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ISET Economist Blog

A blog about economics in the South Caucasus.
Jun
22

Georgian Consumers Outsmarting Supermarket Managers?

Seasons change, and so do Georgian food prices. In the second week of June, Georgia’s major food retail networks (Carrefour, Goodwill, Fresco and SPAR) lowered their prices by an average of 3.9% y/y and 1.8% m/m. Compared to the end of May, prices moved the most for the following food items: eggplant (-21%), pasta (-10.3%) and coffee (-5.7%); wheat flour (+11%), buckwheat (+10.5%) and garlic (+6.8%). THE LAW OF ONE PRICE … WHAT LAW? Why should exactly the same product sell at dramatically different prices in different shops? It shouldn’t. At least that’s...
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Simon Appleby
It is good that you mention the issue of loss leaders. In Europe, America and Australia, farmers and processors are regularly outr... Read More
Wednesday, 22 June 2016 11:11 AM
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Apr
30

We May Not Be Hungry, but We Are Starving...

It is a well known fact that nearly a half of Georgian population is involved in agriculture, while Georgia imports around 60% of all the food it consumes. High food import share and food security  are important issues for Georgia, widely discussed among the policy makers and in the media. One issue that remains largely in the shadows of public attention is Georgia’s struggle with nutritional deficiencies and unhealthy, undiversified diets.  Surveys show that bread is one of the main sources of calories in Georgian diets, accounting for as much...
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Florian Biermann
(1) I am surprised that Georgians are eating that much starchy food. I always thought that countries where people eat a lot of bre... Read More
Wednesday, 04 May 2016 10:10 AM
Guest — Yasya
Florian, you are right, food supplements can be very important for poor countries. We discussed this issue in an earlier blog, in ... Read More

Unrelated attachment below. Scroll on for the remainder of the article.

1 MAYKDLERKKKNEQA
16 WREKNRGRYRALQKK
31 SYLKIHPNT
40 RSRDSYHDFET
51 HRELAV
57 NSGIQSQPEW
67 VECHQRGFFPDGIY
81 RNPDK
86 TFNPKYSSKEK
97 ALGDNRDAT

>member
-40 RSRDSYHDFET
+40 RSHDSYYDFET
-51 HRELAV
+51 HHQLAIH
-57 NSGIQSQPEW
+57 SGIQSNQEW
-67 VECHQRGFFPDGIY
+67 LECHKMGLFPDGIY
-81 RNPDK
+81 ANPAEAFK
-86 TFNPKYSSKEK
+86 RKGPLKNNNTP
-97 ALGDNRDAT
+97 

Wednesday, 04 May 2016 11:11 AM
Nodar
This is nice article and it more or less perfectly describes diversity of food and makes comparison between various countries and... Read More
Friday, 06 May 2016 10:10 AM
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Apr
05

XXI Century Arrives to Kakheti, with soplidan.ge

Have you ever had a problem of buying healthy products or being lazy to go shopping in open air bazaar? Wouldn’t it be wonderful to be able to order natural and fresh food that gets delivered straight to your door that is not of the fast-food, take-away variety? There might just be reason for optimism with the story of soplidan.ge (“from the village”).  This is a story of a small-business with an innovative idea. Soplidan is the first Georgian internet portal to offer online shopping for agricultural products. Consumers can choose goods they wa...
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Nana Moutafidou
Ia, praise is all yours! Very nice article. The Kakhetian girls do a very good job. A great example for entrepreneurial initiative... Read More
Wednesday, 06 April 2016 10:10 AM
Eric Livny
Ia, I am just curious, how do they solve the transportation problem? Isnt it too expensive for them to transport small quantities ... Read More